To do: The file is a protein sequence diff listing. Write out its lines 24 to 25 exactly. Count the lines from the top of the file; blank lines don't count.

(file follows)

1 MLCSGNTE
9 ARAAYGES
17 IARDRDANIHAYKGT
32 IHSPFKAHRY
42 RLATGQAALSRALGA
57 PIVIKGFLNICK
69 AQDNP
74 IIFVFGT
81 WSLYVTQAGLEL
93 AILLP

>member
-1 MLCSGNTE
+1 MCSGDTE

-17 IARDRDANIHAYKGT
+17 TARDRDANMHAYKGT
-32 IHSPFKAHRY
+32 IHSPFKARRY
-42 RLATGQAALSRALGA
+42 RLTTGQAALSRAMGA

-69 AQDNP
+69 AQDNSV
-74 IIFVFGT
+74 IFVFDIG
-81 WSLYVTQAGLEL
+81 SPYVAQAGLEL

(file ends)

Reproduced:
-81 WSLYVTQAGLEL
+81 SPYVAQAGLEL